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Ideas and advice for concrete troughs (for novice gardener!)

karen-loukaren-lou Posts: 1
edited July 2020 in Problem solving
Hello,

I don't have a front garden at all, we're straight out on the street, but we do have two 'beds' under bay windows either side of the front door. They are concrete troughs no deeper than about 6-8inches (I guess about 2m across). It's exposed and faces west. One side has some hebes that are surviving but I can't get anything to survive let alone thrive in the other side. Except weeds!
We are surrounded by neighbourhood cats and they seem to dig in and do their thing around any new plants and it's driving me crazy, you can smell it when you open the front door.

I'm after advice on shrubs that are quick growing, dense (prickly would be even better!), and can cope with very shallow soil. I'm very tempted to hard landscape over them, but if can get anything to grow, I would prefer that.

Thanks in advance.

Posts

  • JennyJJennyJ DoncasterPosts: 6,629
    I assume you want short things that won't grow up in front of the windows. Maybe dwarf berberis varieties? Not sure how happy they'd be in shallow soil though, and it would probably keep them smaller than the listed heights. Small-leaved ivies (the kind they sell as foliage plants for hanging baskets) would probably be OK to drape over the fronts but might take off up the walls as well. A mulch of something like large-ish slate pieces might discourage the moggies.

  • CloggieCloggie Cambs Fens but not black soilPosts: 1,444
    How about going retro and having a mini rockery?  If you put slates on edge to divide it up, infill with soil then plant alpines and possibly houseleeks or sedums?  https://www.rhs.org.uk/advice/profile?pid=941
  • SkylarksSkylarks East MidlandsPosts: 379
    Can’t advise about plants but using lots of bamboo skewers stuck in the soil should deter cats from pooing. You can remove the skewers once you get some plants in there.
  • JennyJJennyJ DoncasterPosts: 6,629
    Another thought - for new planting it would be worth replacing, or at least enriching, the soil. If drying out quickly is a problem, you could work in some water-retaining gel (but they'll probably still need daily watering in the growing season as they're shallow and probably in the rain shadow).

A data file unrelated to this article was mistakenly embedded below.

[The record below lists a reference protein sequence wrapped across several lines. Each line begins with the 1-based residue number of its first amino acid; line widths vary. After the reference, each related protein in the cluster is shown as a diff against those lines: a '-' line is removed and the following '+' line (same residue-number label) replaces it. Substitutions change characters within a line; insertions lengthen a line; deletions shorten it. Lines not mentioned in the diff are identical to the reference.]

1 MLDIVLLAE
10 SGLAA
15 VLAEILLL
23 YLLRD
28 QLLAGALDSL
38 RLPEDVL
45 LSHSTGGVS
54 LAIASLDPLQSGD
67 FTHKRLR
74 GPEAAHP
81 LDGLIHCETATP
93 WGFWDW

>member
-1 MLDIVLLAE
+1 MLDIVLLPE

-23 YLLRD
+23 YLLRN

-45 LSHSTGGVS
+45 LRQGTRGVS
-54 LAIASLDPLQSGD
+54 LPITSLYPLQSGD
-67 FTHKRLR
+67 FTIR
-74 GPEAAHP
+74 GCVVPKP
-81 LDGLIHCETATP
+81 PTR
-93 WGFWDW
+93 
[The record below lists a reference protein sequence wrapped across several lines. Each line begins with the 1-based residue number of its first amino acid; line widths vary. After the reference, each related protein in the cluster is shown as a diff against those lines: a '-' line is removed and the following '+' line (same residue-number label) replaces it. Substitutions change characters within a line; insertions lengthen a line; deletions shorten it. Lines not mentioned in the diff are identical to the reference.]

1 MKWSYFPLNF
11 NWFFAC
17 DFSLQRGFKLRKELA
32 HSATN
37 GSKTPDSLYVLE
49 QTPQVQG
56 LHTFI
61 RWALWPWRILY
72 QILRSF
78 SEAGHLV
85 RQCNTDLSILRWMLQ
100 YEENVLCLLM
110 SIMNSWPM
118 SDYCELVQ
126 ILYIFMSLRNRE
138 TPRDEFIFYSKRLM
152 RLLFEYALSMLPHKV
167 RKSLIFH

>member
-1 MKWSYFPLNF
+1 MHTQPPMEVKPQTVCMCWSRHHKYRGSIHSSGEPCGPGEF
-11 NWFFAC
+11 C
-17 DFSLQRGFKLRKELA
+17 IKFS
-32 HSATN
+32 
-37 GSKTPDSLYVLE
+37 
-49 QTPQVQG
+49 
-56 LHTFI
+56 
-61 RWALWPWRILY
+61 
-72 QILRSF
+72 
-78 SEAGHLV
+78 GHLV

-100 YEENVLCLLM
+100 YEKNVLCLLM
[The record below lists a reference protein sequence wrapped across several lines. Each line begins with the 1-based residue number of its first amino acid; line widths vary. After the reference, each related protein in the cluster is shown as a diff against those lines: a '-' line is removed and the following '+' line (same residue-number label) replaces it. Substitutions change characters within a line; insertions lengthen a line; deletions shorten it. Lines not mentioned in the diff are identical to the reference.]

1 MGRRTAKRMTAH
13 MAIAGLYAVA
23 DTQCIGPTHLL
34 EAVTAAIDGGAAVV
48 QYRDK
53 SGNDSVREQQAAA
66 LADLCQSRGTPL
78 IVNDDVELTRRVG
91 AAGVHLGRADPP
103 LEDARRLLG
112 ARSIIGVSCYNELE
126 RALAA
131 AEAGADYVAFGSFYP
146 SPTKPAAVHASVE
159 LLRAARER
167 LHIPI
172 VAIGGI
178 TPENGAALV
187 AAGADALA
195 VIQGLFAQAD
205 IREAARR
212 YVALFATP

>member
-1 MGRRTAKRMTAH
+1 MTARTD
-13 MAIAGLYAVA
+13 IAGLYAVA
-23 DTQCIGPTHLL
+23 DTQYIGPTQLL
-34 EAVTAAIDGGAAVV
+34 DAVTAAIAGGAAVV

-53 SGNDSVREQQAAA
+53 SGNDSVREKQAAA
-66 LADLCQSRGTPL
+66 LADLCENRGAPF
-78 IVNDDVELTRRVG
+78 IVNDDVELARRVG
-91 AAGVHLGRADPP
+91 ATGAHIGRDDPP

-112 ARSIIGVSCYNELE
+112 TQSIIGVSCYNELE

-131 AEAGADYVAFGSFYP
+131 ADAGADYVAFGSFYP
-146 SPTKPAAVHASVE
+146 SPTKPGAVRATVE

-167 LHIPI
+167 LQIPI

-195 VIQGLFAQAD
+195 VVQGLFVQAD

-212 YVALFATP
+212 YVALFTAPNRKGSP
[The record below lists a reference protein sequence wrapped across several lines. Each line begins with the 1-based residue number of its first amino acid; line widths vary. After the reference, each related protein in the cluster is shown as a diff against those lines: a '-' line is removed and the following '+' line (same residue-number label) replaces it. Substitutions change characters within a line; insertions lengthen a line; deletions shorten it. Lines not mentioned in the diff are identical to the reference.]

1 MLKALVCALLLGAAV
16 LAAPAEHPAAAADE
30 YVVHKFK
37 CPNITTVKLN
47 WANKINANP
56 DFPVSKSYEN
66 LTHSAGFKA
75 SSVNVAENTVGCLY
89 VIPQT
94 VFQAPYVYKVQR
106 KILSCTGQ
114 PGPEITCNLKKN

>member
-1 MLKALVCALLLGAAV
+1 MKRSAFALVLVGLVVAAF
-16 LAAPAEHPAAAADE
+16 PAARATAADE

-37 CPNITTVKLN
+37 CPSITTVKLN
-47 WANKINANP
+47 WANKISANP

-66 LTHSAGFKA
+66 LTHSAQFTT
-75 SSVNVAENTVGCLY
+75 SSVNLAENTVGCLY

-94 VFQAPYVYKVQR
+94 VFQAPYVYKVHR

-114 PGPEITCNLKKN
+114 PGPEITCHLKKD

• KeenOnGreenKeenOnGreen Posts: 1,668
    Sedums can cope with poor soil, are drought tolerant once established (so less having to traipse through the house with watering cans), and don't need too much faffing with (no deadheading, or feeding).  They come in a huge variety of size and colours.  Most produce flowers with pollen that the bees love.

    You could choose a couple of larger varieties (such as Sedum Matrona or Herbstfreude), to give you some impact and fill the planters with some height.  They will reasonably quickly clump up, leaving no bare soil.  These varieties are about 2 feet tall and wide.

    There are many smaller alpine varieties, and these can act as a ground cover, completely covering any bare soil.  If looked after during the first 6 months of planting, they will end up covering the entire surface of the planter quite quickly, and some will drape over the edge, which will help to soften it.

    Here are some suggestions for the smaller varieties:

    Sedum Dragons Blood - Lovely red foliage, and this will creep over the edge.  
    Sedum Weihenstephaner Gold - This will also drape over the edge
    Sedum Pachyclados
    Sedum Sexangulare

    Delosperma, a type of succulent, will also cover the soil, and has vibrant flowers (Lilac Ice, Cooperii and Nubigenum are nice varieties).  They cope well with little watering.

    If you do go for Sedum's, check the size of the plant before you buy.
  • InglezinhoInglezinho Posts: 564
    Alpines...! Don't forget however that concrete is alkaline so make sure you get plants for limestone or chalky soil. Sedums, no problem. Pinks and saxifrage always did very well for me.
    Everyone likes butterflies. Nobody likes caterpillars.
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